Is the iPhone Too Expensive?

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Ask anyone in this country what an iPhone costs, and most will say that Apple's (Nasdaq: AAPL  ) iconic smartphone starts at $199. Models with more storage capacity will set stateside buyers back an additional $100 or $200.

However, this isn't what Apple is making. The world's most valuable tech company rang up an average of $659 per iPhone (including attached services and accessories) during the holiday quarter.

Who pays the lion's share of the difference? Wireless carriers are willing to subsidize more than $300 per phone, knowing that they will more than make that back by locking owners into two-year contracts. It's not pretty. Sprint (NYSE: S  ) , which was the last of the three leading carriers to begin offering the iPhone, isn't expected to turn a profit until 2015.

And it's not just carriers. Retailers are also hurting when consumers choose an iPhone over a higher-margin Android device. RadioShack's (NYSE: RSH  ) gross margins took a beating during the holiday quarter, and the iPhone's availability through all three major carriers at its stores was one of the culprits.

Now let's go overseas. You've seen the long lines and even riots at Apple Store locations in China. However, it's a different story in parts of southern Europe, where carriers can't subsidize smartphones.

The Wall Street Journal wrote yesterday about the iPhone's weak market penetration in certain countries. According to market tracker IDC, just 9% of the smartphones sold in Portugal are iPhones. In Greece the market share drops to a mere 5%.

In the U.S., Android phones don't sell for a lot less than iPhones. If you're willing to rock a 2009 handset, carriers will even give you the iPhone 3GS for free with a two-year wireless contract. However, in countries where handsets aren't subsidized, it's hard to justify a $680 iPhone 4S when a perfectly capable Android phone costs less than $200.

Apple's challenges in Europe aren't new. A study by Kantar Worldpanel ComTech two months ago showed that the iPhone's market share was slipping in Germany, France, Italy, and Spain.

The obvious rebuttal here is Apple's blowout fiscal first quarter. With or without continental Europe, Apple sold a whopping 37 million iPhones this past quarter. However, it does lead one to wonder if Apple's premium pricing is opening too wide a door for Google (Nasdaq: GOOG  ) and its army of Android developers to exploit the smartphone market as it penetrates the balance of the market.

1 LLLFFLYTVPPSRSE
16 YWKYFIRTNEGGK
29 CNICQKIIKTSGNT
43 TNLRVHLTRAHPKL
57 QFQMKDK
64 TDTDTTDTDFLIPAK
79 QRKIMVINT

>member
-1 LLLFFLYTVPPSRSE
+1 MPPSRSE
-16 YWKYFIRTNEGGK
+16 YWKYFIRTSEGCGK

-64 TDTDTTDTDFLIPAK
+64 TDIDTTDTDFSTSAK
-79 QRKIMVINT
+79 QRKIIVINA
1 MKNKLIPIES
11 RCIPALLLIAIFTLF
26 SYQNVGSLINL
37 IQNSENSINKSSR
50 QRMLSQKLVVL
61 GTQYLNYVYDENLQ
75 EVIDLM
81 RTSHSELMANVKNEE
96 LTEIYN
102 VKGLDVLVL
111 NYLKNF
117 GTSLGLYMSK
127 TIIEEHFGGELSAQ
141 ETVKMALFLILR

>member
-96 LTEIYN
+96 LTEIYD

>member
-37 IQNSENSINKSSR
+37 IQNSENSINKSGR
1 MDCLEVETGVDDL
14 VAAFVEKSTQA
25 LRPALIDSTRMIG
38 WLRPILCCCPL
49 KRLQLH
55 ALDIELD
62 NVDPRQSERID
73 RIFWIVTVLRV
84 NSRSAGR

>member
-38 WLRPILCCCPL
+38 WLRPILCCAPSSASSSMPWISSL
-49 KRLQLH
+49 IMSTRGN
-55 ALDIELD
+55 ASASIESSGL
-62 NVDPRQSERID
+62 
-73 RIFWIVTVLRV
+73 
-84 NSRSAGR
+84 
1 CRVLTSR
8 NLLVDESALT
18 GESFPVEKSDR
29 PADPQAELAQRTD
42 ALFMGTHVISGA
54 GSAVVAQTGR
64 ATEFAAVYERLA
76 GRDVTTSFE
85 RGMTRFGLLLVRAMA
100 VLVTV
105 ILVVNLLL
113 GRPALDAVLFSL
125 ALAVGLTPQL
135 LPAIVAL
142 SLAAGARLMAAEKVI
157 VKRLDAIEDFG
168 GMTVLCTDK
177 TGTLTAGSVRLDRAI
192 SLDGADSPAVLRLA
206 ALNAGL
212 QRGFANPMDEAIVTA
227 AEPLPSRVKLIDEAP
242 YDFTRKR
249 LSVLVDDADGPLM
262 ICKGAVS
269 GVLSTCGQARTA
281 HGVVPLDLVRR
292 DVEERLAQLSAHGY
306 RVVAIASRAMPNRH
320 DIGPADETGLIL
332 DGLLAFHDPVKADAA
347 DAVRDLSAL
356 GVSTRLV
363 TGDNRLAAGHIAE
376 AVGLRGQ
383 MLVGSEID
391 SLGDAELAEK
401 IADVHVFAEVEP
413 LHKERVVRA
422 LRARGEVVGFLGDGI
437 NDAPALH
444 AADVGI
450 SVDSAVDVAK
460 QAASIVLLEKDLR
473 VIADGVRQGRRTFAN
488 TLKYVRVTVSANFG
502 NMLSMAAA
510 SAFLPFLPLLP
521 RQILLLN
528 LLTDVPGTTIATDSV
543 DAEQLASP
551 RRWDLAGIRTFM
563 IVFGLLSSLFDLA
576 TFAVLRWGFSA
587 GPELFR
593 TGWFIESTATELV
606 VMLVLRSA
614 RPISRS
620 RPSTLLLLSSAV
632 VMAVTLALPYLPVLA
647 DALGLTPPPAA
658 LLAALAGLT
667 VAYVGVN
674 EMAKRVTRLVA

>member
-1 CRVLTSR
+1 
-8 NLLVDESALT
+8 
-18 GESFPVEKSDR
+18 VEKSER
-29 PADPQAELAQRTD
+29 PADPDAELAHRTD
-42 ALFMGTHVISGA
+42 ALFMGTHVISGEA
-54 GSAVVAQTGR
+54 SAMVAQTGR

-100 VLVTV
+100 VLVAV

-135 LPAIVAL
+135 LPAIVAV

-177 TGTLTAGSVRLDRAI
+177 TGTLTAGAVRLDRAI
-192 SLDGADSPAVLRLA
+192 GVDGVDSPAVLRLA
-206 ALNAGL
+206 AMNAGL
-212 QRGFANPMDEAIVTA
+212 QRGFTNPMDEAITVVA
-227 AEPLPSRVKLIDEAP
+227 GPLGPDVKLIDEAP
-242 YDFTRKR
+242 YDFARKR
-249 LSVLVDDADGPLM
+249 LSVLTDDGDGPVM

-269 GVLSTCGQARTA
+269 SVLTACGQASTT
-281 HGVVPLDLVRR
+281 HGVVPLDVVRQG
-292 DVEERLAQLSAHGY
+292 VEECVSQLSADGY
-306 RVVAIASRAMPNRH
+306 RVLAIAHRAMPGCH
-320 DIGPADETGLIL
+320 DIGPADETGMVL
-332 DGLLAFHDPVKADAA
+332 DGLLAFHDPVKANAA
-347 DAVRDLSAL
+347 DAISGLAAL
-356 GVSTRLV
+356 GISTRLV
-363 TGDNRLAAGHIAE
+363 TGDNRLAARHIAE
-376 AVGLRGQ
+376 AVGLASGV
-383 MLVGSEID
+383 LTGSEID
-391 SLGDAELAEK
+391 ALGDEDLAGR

Apple's stateside response has to keep older models around at lower price points, but given the rapidly evolving marketplace for both iOS and Android, that 2009 gadgetry has never felt so stale.

It's hard to knock Apple and its ability to carve itself the thickest slice of the industry's profits, but Android's European invasion is really just the beginning.

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The Motley Fool owns shares of Google, RadioShack, and Apple. Motley Fool newsletter services have recommended buying shares of Apple and Google. Motley Fool newsletter services have recommended creating a bull call spread position in Apple. Try any of our Foolish newsletter services free for 30 days. We Fools may not all hold the same opinions, but we all believe that considering a diverse range of insights makes us better investors. The Motley Fool has a disclosure policy.

Longtime Fool contributor Rick Munarriz calls them as he sees them. He does not own shares in any of the stocks in this story. Rick is also part of the Rule Breakers newsletter research team, seeking out tomorrow's ultimate growth stocks a day early.

Read/Post Comments (3) | Recommend This Article (7)

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  • Report this Comment On February 28, 2012, at 2:45 PM, H3D wrote:

    $200 Android phones aren't perfectly decent, they're garbage.

    And the decent Android phones cost almost as much as the iPhone

    Nice try, but no coconut.

  • Report this Comment On February 28, 2012, at 3:02 PM, jdmeck wrote:

    As an Apple shareholder I think they should cut the profit just a little to remain competitive. Do it now while they are strong, not when it would be a sign of weakness.

  • Report this Comment On February 28, 2012, at 3:37 PM, lucasmonger wrote:

    @H3D - yet most people who haven't already jumped onto the IOS or Android bandwagon might not be as discerning. If they haven't tried all the phones to determine whether or not its garbage, then they may now know what they're missing. I have a daughter in college who brings an interesting demographic... all people in her circle of friends either have an iPhone or were given a cheaper Android by their parents and are dying to switch to an iPhone. The students that are geekier may convince themselves that a certain feature or CPU speed is better, but for the most part iPhones rule that particular campus.

    @jdmeck - I'm perfectly happy with Apple's performance as a stock. I think Apple will continue to make great margins and they've already lowered their prices (free for a 3GS, $99 for a 4). Apple will probably never lower their $199 entry point, but instead keep adding features to make that $199 entry point worth it at the right time when the technology supports it. So while there are other Android phones with 4G LTE and not much of a network yet to support it, Apple will continue to make tremendous profit using technology when the marketplace is ready to embrace it.

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